On the Science Behind Happy Relationships

Excerpts from an article in Time Magazine: 

“The most important thing we’ve learned … is that the secret to loving relationships and to keeping them strong and vibrant over the years, to falling in love again and again, is emotional responsiveness,” says Sue Johnson, a clinical psychologist in Ottawa and the author of several books, including Hold Me Tight: Seven Conversations for a Lifetime of Love.

That responsiveness, in a nutshell, is all about sending a cue and having the other person respond to it. “The $99 million question in love is, ‘Are you there for me?’” says Johnson. “It’s not just, ‘Are you my friend and will you help me with the chores?’ It’s about emotional synchronicity and being tuned in.”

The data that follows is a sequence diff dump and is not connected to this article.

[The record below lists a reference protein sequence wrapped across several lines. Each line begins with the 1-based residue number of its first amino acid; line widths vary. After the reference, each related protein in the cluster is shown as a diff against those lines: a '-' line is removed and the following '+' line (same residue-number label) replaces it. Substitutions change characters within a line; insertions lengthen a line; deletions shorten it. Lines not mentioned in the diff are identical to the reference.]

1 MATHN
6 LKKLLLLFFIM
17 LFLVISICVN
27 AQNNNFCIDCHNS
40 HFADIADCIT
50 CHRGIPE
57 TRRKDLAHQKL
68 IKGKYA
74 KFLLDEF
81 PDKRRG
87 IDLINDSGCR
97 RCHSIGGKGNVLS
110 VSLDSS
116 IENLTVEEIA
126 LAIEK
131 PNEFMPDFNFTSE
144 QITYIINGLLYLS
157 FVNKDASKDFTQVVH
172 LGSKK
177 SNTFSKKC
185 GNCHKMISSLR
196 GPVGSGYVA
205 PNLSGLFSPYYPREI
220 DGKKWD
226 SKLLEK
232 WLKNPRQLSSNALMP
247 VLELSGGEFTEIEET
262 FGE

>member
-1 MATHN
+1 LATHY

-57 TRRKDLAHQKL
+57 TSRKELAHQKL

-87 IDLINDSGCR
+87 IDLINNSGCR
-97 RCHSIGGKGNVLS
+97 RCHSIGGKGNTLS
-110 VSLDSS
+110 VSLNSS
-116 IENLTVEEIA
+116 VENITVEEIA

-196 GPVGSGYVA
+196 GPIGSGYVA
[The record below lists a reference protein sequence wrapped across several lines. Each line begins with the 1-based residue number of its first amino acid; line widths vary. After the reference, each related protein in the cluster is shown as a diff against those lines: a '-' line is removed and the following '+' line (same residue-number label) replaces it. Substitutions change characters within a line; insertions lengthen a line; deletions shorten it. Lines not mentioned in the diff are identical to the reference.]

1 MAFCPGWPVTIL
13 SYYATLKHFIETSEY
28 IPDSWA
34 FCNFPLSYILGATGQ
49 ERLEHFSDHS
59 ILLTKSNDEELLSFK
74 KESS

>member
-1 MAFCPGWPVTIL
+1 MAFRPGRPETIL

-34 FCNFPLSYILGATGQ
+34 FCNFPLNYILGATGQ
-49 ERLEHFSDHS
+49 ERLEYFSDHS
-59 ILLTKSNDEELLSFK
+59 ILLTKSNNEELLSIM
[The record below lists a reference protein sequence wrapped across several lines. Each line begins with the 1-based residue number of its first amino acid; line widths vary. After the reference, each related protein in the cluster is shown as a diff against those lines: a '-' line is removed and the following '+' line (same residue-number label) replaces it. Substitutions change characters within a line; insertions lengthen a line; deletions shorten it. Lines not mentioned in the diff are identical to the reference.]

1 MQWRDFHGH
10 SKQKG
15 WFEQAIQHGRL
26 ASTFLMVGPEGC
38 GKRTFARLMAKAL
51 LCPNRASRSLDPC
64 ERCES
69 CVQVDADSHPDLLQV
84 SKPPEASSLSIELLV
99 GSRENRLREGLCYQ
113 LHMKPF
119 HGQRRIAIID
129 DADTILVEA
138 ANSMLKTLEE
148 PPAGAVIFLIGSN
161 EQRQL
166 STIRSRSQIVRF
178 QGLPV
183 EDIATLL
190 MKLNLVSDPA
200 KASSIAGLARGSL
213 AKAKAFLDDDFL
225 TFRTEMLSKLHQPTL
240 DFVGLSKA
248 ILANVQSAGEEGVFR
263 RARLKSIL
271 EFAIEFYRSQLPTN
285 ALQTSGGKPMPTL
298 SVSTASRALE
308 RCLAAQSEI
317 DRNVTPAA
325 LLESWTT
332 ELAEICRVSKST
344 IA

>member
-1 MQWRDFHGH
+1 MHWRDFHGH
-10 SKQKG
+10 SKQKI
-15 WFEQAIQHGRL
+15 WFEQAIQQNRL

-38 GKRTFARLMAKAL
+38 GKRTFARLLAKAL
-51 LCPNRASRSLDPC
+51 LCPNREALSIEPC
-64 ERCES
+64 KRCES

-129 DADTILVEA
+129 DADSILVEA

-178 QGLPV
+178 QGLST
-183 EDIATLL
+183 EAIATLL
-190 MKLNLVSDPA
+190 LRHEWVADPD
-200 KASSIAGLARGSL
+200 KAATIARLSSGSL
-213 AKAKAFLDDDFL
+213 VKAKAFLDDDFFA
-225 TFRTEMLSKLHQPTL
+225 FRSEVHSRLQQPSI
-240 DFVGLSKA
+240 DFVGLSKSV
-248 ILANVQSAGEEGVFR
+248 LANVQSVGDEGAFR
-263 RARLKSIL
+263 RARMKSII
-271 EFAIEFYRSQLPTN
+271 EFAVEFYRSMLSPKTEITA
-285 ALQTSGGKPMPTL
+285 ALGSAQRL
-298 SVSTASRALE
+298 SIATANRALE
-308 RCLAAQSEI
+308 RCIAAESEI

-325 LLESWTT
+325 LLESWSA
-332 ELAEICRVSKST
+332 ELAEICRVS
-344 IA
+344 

In happy relationships, partners try to empathize with each other and understand each other’s perspectives instead of constantly trying to be right. Criticism and rejection — often met with defensiveness and withdrawal — are exceedingly distressing, and something that our brain interprets as a danger cue.

“small things often.” 

One easy place to start is to find ways to compliment your partner every day, says Cole — whether it’s expressing your appreciation for something they’ve done or telling them, specifically, what you love about them. This exercise can accomplish two beneficial things: First, it validates your partner and helps them feel good about themselves. And second, it helps to remind you why you chose that person in the first place.

And third, get our book, “Don’t Be a Cow! An Interactive Guide to True Happiness! 

The full article is entitled: The Science Behind Happy Relationships, by Sarah Treleaven. And here’s an interesting video on the subject.

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